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Data Analytics Vs Business Analytics

Business Analytics

What is the difference between Data Analytics and Business Analytics? 

Differentiating between Business and Data Analytics can be a source of confusion for many people– what exactly is the difference between Business and Data Analytics?

Yes, they both deal with data; but how they collect data and what they do with it, separates the two.

Although business analysts and data scientists are both data focused roles, and their roles are complementary, they do differ.

What is a Business Analyst?

Business Analysts are more concerned with the business implications of the data and the actions that should result.

The responsibilities of a business analyst vary depending on the industry, but at their core require analyzing data and using that data to inform important strategic decisions that improve the overall revenue or efficiency of a business.

For example: should the company invest more in one project over another?

Business analysts are looking to leverage the work of data science teams to communicate informed insights and help frame potential solutions to these types of real-time business decisions.

On a more granular level, during a typical day business analysts might perform the following functions:

  • Analyse business needs;

  • Define a business case;

  • Elicit information from stakeholders;

  • Model requirements;

  • Validate solutions;

  • Project management;

  • Project development;

  • Quality testing.

A business analyst might review data about work habits, talk to coworkers about technological challenges, and find ways to address those challenges. They typically (but not always) work closely with IT teams. In general, they work more collaboratively than data analysts.

What is a Data Analyst?

Data Analysts sift through data and provide reports and visualizations to explore what insights the data is hiding.

Data analysts then pass this data over to other teams who are responsible for interpreting this data and utilising the data in a real-time business context.

Data analysts turn numbers into stories. They spend the majority of their time looking at data and creating reports that show what insights are hiding in the data. While they present their findings to different teams, they tend to work more in silo than their business analyst counterparts.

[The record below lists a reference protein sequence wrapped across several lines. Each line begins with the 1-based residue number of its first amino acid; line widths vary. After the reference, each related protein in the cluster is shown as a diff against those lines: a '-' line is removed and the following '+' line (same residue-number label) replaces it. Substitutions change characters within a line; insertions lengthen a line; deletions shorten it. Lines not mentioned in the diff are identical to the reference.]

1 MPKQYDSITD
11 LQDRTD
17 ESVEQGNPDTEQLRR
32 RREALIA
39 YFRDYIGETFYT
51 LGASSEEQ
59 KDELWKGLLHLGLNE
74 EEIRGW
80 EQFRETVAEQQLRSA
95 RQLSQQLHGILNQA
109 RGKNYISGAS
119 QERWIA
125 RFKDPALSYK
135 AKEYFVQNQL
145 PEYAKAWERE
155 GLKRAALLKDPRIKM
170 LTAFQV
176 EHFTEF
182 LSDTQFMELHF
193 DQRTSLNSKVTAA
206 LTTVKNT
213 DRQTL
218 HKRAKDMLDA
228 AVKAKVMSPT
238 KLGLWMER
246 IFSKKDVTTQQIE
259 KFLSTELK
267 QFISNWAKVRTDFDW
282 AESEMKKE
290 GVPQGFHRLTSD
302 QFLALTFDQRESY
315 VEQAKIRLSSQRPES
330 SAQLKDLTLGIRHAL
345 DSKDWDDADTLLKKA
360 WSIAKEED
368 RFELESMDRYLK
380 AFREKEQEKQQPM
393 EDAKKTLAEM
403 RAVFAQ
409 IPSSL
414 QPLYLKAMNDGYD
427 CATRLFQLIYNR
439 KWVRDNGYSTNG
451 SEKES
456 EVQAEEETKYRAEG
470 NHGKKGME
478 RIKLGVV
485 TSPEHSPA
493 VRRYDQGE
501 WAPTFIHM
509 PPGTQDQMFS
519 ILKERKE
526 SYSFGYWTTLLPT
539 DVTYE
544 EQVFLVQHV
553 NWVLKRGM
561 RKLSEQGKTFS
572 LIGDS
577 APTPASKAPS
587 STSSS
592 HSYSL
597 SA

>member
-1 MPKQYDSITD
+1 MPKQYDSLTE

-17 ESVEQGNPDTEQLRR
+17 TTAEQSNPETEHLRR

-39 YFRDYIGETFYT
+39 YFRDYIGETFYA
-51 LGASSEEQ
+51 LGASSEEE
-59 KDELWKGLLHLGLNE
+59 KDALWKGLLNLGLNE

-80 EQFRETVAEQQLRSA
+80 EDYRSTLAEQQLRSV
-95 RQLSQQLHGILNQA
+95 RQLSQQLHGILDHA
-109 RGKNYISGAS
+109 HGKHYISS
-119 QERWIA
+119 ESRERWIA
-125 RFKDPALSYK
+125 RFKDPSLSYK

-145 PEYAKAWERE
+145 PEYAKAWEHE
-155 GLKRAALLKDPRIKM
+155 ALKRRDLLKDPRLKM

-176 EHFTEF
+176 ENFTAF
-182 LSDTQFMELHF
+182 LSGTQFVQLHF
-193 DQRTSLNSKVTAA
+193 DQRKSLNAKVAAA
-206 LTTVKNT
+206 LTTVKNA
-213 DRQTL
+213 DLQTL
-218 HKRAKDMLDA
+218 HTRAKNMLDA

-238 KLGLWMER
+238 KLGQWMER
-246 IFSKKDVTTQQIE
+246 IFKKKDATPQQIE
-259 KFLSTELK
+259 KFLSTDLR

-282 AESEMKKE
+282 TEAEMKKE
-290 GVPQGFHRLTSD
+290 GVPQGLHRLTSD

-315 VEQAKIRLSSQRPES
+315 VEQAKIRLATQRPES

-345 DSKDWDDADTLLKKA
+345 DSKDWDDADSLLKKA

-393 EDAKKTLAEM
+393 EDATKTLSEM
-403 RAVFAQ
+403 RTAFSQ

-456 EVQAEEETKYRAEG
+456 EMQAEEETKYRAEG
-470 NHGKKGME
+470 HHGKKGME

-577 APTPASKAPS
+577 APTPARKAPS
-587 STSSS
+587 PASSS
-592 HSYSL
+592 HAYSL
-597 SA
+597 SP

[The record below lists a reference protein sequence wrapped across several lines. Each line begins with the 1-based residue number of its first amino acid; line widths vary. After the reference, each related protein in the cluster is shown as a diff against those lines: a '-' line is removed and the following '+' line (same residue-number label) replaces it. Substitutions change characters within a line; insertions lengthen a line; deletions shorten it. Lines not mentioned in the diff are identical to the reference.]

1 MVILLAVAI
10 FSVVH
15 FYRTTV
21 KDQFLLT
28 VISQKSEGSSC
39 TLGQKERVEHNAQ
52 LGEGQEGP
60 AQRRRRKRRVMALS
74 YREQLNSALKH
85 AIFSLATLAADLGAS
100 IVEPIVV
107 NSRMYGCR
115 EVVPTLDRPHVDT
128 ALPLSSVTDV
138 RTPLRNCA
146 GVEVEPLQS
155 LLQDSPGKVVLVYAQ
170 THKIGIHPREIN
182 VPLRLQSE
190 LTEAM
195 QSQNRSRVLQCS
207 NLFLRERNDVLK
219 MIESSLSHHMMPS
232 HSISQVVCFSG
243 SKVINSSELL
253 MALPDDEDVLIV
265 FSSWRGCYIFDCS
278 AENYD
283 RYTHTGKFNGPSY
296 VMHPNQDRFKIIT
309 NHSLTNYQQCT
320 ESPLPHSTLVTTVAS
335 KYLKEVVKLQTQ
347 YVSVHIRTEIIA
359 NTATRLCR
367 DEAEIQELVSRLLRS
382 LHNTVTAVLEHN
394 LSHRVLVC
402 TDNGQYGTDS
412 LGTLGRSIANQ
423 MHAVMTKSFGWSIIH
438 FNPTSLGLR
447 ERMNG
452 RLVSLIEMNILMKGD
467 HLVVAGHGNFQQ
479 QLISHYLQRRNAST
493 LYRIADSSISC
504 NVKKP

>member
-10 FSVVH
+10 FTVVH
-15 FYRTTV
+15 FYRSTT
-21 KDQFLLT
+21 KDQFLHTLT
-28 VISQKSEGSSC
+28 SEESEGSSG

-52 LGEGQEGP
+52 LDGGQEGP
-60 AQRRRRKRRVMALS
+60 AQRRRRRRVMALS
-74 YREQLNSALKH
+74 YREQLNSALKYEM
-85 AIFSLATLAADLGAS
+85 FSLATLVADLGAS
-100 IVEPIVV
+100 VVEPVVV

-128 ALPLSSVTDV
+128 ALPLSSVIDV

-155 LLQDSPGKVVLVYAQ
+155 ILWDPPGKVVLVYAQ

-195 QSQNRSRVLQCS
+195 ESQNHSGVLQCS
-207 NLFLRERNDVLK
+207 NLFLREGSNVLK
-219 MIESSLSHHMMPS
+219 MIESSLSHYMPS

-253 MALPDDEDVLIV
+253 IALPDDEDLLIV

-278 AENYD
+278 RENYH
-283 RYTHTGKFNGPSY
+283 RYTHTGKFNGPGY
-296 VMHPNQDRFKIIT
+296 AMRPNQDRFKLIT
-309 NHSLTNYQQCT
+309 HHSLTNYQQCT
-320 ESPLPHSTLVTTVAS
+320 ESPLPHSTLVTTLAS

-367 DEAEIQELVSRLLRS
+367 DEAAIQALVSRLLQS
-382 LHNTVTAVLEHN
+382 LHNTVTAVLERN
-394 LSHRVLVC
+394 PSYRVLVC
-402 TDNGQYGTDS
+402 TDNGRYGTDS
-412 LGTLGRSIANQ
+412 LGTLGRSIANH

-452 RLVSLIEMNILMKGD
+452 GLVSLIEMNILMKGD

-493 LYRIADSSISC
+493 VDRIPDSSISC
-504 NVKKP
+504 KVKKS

On any given day, a data analyst might: 

  • Conduct consumer data research and analytics

  • Work with customer-centric algorithm models and tailor them to each customer as required

  • Extract actionable insights from large databases

  • Perform recurring and ad hoc quantitative analysis to support day-to-day decision making

  • Support reporting and analytics, such as KPIs, financial reports, and creating and improving dashboards

  • Help translate data into visualizations, metrics, and goals

  • Write SQL queries to extract data from the data warehouse

Data and Business Analytics Courses at DBS

DBS offers postgraduate qualifications in both:

MSc in Data Analytics

MSc in Business Analytics

What are the Requirements for an MSc in Data Analytics?

Data analysts are more numbers-oriented than business analysts. They typically have an undergraduate degree in a STEM (science, technology, engineering, mathematics) category or with programming, computer modelling, or predictive analytics experience. An advanced degree is an added bonus, but is not required. 

What are the Entry Requirements for an MSc in Business Analytics?

Most business analysts have an undergraduate degree in a business-focused field such as business administration, finance, or economics. 

 
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